May 3, 2016. This is the day when the 63rd National Film Awards are scheduled to be distributed by the President of India at a glittering official function in New Delhi, where the who’s who of the glamour world, felicitated for their artistic and creative talents, would rub shoulders with the high and mighty of Indian politics and administration. 

Southern cinema and National Awards

May 3, 2016. This is the day when the 63rd National Film Awards are scheduled to be distributed by the President of India at a glittering official function in New Delhi, where the who’s who of the glamour world, felicitated for their artistic and creative talents, would rub shoulders with the high and mighty of Indian politics and administration.

Come May 3, the Telugu film industry will have an extra minute of fame at the National Film Award ceremony unlike the previous years. However, the untimely death of film editor Kishore Te, who had won the award for the Tamil film ‘Visaranai’ is going to be a dampener to the celebrations

The selfies and photo-ops this year would be sweeter as the Telugu film industry would have an extra minute of fame than its southern contemporaries, who have more often than not, been the preferred choice of the jury for many years now.

As the awards were announced on March 28, there were delirious reactions of joy and relief all across Tollywood and its huge support base as one of 2015’s major box-office hits ‘Baahubali: The Beginning’ was selected for two awards – Best Feature Film and Best Special Effects ( see box).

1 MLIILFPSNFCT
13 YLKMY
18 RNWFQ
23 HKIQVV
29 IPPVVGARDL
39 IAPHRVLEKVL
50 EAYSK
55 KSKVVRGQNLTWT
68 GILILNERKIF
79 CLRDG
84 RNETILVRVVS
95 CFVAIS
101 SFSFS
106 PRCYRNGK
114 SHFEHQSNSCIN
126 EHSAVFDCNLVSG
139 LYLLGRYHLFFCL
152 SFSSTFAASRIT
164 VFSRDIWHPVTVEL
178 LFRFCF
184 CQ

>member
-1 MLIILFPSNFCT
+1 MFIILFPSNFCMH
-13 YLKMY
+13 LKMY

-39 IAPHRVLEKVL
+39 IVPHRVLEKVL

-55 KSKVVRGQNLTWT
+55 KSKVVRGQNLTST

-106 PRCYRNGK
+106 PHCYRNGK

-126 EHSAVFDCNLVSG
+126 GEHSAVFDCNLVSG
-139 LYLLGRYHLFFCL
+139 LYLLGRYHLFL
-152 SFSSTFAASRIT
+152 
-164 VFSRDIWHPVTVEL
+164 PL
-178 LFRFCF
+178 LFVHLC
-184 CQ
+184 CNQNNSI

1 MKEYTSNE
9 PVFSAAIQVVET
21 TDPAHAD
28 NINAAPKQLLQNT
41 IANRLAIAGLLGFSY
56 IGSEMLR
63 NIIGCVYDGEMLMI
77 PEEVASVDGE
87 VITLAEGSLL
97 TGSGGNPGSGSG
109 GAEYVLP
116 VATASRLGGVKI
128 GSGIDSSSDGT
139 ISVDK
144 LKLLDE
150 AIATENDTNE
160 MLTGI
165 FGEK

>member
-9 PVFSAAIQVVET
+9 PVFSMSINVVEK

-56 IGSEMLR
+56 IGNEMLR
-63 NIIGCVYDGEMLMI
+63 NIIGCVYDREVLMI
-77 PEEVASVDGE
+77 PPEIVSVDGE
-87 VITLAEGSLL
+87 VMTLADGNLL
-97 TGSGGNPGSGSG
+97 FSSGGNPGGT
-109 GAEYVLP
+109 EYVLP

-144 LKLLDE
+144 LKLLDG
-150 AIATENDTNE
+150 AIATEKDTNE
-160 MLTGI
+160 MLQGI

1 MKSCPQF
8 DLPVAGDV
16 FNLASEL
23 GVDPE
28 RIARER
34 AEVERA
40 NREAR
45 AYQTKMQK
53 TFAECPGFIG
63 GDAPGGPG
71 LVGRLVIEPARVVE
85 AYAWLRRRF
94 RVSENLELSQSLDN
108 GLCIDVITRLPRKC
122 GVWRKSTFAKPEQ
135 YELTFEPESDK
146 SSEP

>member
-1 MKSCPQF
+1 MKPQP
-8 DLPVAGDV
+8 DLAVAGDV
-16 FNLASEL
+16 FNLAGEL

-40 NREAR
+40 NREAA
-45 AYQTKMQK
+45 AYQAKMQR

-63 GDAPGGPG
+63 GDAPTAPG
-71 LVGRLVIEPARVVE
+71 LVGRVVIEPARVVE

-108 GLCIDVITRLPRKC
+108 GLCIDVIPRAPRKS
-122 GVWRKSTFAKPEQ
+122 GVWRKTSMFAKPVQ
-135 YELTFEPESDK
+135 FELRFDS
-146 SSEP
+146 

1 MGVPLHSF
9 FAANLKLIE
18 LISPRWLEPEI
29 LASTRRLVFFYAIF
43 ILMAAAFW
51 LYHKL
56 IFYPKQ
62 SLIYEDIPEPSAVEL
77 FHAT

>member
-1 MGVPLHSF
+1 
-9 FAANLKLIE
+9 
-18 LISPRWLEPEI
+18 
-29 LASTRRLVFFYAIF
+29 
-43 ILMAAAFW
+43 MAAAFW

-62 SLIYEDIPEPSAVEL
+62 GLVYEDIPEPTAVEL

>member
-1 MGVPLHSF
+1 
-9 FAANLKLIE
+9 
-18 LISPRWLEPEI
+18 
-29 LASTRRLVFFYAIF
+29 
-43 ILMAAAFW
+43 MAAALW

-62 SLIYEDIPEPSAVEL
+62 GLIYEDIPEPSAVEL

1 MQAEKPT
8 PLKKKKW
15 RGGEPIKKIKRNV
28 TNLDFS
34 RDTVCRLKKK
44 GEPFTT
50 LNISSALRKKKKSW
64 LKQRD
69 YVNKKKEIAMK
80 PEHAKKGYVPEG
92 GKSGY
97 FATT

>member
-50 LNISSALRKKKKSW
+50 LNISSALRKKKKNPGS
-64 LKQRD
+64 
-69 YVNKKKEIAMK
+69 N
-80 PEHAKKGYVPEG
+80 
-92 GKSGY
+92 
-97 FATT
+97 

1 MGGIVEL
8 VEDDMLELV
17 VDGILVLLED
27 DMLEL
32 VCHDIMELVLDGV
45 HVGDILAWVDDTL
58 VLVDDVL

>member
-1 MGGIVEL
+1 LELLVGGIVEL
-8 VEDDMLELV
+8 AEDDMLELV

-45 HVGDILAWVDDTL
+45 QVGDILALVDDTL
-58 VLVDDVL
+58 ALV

As an achievement, a tad surprising for regional cinema, this film bagged the top slot in box-office collections at the national level, reportedly grossing about Rs 600 crore.

The bonus was ‘Kanche’, a refreshing film with an off-beat theme of a period love story set in the backdrop of World War II, which too justified the award it received – Best Feature Film in Telugu. Given its cinematic licenses here and there, the film still stayed rooted in the milieu it was conceived and was noticed for its ‘striving to bring about a change in the mindsets of people, which were deeply rooted in the caste system that is still prevailing in the present day society’, as a report in The Hans India noted.

Thus, this function would be a memorable one for Telugu film industry, as it has finally been considered for an award of worth and merit, which has come its way after many decades.

Battling a never-ending saga of super egos and superstar shadow boxing through their progenies and camps, this set of encomiums is a welcome relief indeed for Telugu cinema, for sure.

A bright spot for the moment even as star sons lick their wounds seeing their latest commercial ventures turn duds one after the other at the cash counters.

Studying the presence of southern film industry in the award scheme of things, the eternal fixture – Malayalam cinema- seems to have temporarily receded into the background.

The Tamil cinema industry, which has only been marginally better, has fared comparatively well, bagging a few awards.

Even as all this goes on, it has been a mixed bag as can be seen for Kodambakkam, where fans see it as a rightful honour for its music maestro Ilaiyarajaa, who has been awarded for his background score in ‘Tharai Thappattai’, a graphic film on the insecure lives of folk artistes.

Incidentally, Rajaa touched a new milestone, as it was his 1000th film, a career, which had begun with a rural background flick titled ‘Annakkili’ in 1976, in the black-and-white era of Tamil cinema.

A very notable coincidence, if it was one or an accidental official acknowledgement of his prowess by the government as they picked him up for the award!